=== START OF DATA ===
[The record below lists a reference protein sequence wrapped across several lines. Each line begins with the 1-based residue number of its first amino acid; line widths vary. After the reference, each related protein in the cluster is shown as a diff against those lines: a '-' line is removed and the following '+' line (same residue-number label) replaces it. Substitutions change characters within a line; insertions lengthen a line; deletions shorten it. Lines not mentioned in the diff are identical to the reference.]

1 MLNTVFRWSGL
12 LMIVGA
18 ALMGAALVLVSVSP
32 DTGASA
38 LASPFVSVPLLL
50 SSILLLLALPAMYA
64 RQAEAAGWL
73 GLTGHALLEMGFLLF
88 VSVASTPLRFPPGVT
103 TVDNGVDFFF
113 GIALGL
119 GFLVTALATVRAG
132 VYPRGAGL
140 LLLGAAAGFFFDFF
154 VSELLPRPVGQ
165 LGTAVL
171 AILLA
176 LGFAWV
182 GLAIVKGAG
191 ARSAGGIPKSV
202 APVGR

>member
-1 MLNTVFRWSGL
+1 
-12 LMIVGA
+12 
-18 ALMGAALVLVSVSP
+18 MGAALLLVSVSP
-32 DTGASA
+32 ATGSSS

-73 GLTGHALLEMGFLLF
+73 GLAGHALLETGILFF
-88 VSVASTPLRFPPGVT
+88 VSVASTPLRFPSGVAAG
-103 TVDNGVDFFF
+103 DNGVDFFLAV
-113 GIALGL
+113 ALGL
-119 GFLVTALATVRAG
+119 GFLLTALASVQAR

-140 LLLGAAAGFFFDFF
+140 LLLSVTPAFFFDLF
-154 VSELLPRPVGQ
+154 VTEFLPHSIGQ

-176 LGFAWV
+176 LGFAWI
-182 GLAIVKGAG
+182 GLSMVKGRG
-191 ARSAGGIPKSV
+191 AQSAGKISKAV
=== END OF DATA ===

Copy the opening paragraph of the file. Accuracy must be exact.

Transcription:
[The record below lists a reference protein sequence wrapped across several lines. Each line begins with the 1-based residue number of its first amino acid; line widths vary. After the reference, each related protein in the cluster is shown as a diff against those lines: a '-' line is removed and the following '+' line (same residue-number label) replaces it. Substitutions change characters within a line; insertions lengthen a line; deletions shorten it. Lines not mentioned in the diff are identical to the reference.]